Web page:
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Songkran Revisited

Flavoursome


Memorable Oriental Sojourn


By Ravi V.Chhabra

 

eclectic presentation Fine-dining at 19 Oriental Avenue

The 19-Oriental Avenue at the Shangri-la's Eros Hotel has been my favourite far-east Asian cuisine specialty restaurant for a couple of years now. From its open kitchen, sushi bar and the diversified menus in the Japanese, Chinese and Thai sections to the demure decor and suave presentation of dishes and extremely courteous service, the experience has always overwhelmed me.

 

This was the second time in 4-years that I went for the Songkran food festival at the 19OE.  Coinciding with the Thai New Year’s Day Festival of Songkran (13th to 15th April), 19 Oriental Avenue at Shangri-La’s Eros Hotel had come up with their own Thai promotion, crafted by Chef Suksamai from Thailand. The festival was supervised by sous chef Jitender Chauhan, whose specialty is Japanese cuisine and who has previously worked at the Oberoi, New Delhi, Intercontinental, Mumbai and JW Marriott, Mumbai.

 

Sous Chef Jitender Chauhan

 Songkran is derived from the Sanskrit word sankranti, in Thai that means the entry of the sun into any sign of the Zodiac. But the Songkran in this particular instance is when the sun enters the sign of Aries or the Ram. Its full name is Maha Songkran or Major Songkran to distinguish it from the other ones. But the people call it simply the Songkran for it is the only one they know and in which they take interest. It is their traditional New Year when they can enjoy their holidays to the full with no economic hindrance. Songkran is a fixable feast on the solar calendar. Among all the feasts and festivals in Thailand, which are many, the Songkran Festival is the most striking, for it is widely observed not only in this country but also in Burma, Cambodia and the Lao State.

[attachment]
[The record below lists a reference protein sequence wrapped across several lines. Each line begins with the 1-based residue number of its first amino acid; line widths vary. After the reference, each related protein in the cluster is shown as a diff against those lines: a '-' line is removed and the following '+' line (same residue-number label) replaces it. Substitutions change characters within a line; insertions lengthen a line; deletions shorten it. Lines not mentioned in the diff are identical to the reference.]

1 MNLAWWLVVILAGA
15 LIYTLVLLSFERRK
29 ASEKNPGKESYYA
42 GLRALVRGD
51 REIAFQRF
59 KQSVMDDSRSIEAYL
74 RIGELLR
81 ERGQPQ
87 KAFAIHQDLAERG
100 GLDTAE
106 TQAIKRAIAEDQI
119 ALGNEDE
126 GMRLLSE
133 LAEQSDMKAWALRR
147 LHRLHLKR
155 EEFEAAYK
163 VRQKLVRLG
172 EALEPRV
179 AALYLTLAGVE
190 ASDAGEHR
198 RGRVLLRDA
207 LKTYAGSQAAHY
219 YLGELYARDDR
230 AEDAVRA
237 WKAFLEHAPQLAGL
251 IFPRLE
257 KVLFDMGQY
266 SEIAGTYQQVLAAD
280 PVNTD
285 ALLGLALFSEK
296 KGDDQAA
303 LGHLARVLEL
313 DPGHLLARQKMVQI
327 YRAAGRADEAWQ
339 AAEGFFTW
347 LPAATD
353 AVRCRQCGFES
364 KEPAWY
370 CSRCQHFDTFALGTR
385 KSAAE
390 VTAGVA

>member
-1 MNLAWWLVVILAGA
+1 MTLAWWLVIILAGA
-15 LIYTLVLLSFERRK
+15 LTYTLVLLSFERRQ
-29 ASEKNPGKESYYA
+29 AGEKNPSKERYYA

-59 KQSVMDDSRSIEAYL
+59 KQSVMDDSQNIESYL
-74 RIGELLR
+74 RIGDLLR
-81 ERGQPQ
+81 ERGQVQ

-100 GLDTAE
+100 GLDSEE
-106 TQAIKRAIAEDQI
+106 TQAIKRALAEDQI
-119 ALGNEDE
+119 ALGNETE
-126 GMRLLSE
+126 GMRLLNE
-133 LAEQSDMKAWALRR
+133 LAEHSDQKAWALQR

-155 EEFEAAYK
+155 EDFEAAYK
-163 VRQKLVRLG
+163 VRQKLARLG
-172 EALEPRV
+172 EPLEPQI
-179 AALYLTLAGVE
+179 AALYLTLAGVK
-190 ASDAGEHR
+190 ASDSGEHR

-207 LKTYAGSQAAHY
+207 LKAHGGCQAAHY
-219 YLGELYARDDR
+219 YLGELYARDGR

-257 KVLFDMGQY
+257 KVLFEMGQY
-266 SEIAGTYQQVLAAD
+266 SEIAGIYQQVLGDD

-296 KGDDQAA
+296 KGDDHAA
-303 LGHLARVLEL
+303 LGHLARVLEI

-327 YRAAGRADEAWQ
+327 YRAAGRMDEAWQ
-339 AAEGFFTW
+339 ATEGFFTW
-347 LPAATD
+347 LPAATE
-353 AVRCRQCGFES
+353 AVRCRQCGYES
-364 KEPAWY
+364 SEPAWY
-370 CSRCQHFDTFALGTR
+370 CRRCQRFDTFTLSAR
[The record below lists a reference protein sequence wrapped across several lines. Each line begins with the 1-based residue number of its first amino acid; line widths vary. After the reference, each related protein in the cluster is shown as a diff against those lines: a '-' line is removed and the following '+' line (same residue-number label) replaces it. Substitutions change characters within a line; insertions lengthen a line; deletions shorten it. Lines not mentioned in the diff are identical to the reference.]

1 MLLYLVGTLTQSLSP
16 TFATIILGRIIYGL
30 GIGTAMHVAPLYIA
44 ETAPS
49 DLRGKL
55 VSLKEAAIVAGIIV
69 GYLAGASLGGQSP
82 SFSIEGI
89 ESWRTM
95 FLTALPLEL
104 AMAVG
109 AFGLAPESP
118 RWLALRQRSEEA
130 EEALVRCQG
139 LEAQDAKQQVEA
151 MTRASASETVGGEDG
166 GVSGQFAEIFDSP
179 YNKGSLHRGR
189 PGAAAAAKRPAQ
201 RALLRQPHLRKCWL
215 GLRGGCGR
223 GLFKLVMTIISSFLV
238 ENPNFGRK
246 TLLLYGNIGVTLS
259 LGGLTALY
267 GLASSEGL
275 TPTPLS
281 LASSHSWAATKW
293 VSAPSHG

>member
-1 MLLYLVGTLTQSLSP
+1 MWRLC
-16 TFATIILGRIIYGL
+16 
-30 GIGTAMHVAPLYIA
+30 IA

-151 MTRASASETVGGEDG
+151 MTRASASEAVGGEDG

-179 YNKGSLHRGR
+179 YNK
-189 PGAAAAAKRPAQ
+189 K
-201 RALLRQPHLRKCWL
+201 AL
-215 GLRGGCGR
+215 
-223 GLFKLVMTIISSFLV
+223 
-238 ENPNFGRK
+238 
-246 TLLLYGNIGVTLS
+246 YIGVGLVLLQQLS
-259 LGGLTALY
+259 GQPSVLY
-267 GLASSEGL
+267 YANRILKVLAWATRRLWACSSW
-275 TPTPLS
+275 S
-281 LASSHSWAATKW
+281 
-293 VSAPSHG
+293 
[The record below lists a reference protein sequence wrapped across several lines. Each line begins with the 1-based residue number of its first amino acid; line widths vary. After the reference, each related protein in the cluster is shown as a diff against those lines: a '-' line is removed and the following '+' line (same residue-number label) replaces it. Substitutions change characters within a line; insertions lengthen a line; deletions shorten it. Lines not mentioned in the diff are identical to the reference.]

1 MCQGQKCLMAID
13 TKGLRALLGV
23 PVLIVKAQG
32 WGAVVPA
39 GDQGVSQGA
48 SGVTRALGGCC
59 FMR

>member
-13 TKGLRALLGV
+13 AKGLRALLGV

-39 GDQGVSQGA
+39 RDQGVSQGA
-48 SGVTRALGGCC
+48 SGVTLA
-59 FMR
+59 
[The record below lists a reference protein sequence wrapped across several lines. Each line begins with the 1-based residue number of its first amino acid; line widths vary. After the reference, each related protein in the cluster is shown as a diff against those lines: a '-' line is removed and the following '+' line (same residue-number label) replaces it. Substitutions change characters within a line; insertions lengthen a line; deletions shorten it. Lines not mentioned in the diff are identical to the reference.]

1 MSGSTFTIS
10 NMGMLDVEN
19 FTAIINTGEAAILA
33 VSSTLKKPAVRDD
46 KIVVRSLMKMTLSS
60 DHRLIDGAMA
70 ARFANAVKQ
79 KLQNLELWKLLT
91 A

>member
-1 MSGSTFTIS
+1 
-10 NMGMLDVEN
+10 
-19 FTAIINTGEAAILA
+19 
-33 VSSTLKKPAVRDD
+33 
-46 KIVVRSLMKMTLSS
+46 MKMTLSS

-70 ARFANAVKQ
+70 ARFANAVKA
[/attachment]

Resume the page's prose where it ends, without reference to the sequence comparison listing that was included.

The sumptuous dinner at the 19 Oriental Avenue began with a bouchee of Chinese seasonal vegetables and cumin scented lamb, followed by an aromatic Tom Yum Kai, a chicken version of the Tom Yum Goong, the prawn version on the menu. Being mildly spiced and full of flavor from the galangal, kaffir lime leaves and lemongrass within, this is a wonderful starter for a light summer supper. Yum Gai Yang came next, a salad of raw mangoes with diced and wok tossed chicken breast, beautifully presented in a scooped pineapple shell. The main courses started with a light, vegetarian dish – Ka Na Pad Nham Mun Hoi or stir fried kailan stalks with oyster sauce. Profoundly crunchy kailan, with fat and juicy shiitake mushrooms mildly coated in a subtle sauce that made a great starter for me.

Chefs at 19 Oriental's open
kitchen

The next dish placed graciously by sous chef Chauhan on my table was the Tow Hu Prik Keang , grilled tofu with chilly, followed by the final dish Pha Thod Kachai curry  or simmered red curry with sea bass and ginger.  It seemed a beautifully styled pile of crispy fried chunks of sea-bass fillet, mildly ginger flavoured and crisp that was slightly dry on the inside; the fish made for happy eating. The golden fried prawns stole the show and I couldn’t help requesting a repeat! It is worth mentioning that each dish, be it the chicken salad that was elegantly cased inside the pineapple shell or the prawn soup (tom yum) that was served inside the dried coconut shell was 'dressed up’ so aesthetically that it completely aroused my gastronomic senses.

 

The dessert was innovative to the core - Kow Ka Ya Kul made with thickened pandan juice and sugar topped with coconut cream and strips of tender coconut that was served warm. It had a hint of sweet, ‘leafy green’ in looks and the mildly nutty shreds of coconut inside gave it a unique texture. Indeed, this was a befitting finale to the memorable Songkran feast in every way. 

 






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